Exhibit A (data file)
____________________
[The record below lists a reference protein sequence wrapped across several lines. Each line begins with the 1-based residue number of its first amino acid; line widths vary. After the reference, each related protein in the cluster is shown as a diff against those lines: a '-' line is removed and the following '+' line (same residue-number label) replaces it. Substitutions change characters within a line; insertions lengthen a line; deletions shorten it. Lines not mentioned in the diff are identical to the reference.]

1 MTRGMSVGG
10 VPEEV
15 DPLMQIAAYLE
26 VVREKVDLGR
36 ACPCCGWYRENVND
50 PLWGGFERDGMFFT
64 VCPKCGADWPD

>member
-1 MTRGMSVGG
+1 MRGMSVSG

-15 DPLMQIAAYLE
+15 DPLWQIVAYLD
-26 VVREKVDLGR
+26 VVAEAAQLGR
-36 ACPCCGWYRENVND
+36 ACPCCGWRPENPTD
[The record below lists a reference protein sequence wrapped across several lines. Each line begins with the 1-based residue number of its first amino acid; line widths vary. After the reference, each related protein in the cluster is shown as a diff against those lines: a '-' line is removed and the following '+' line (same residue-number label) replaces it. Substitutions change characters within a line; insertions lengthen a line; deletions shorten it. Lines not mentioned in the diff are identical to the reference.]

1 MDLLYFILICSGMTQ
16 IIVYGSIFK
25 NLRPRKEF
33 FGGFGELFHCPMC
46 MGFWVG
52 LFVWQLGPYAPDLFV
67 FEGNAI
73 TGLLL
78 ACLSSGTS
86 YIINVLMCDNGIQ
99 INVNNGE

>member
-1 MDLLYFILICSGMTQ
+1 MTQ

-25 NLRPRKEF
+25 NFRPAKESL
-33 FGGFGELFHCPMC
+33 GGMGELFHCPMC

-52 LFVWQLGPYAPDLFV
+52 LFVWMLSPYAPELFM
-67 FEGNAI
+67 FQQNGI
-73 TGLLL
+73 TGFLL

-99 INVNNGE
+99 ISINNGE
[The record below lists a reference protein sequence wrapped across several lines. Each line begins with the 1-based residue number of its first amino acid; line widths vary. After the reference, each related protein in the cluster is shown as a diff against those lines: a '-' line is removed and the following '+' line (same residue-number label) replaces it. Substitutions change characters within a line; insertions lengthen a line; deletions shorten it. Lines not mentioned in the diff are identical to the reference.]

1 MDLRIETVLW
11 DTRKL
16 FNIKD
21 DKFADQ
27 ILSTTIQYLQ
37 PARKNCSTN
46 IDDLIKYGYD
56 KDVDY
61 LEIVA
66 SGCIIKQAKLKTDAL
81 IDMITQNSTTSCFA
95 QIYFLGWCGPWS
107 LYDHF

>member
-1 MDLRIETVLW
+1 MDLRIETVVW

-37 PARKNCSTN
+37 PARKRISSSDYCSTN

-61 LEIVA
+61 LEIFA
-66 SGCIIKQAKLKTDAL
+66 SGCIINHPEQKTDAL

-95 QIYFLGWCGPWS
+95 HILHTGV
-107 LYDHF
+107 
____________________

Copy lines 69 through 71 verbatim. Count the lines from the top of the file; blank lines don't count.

+95 HILHTGV
-107 LYDHF
+107 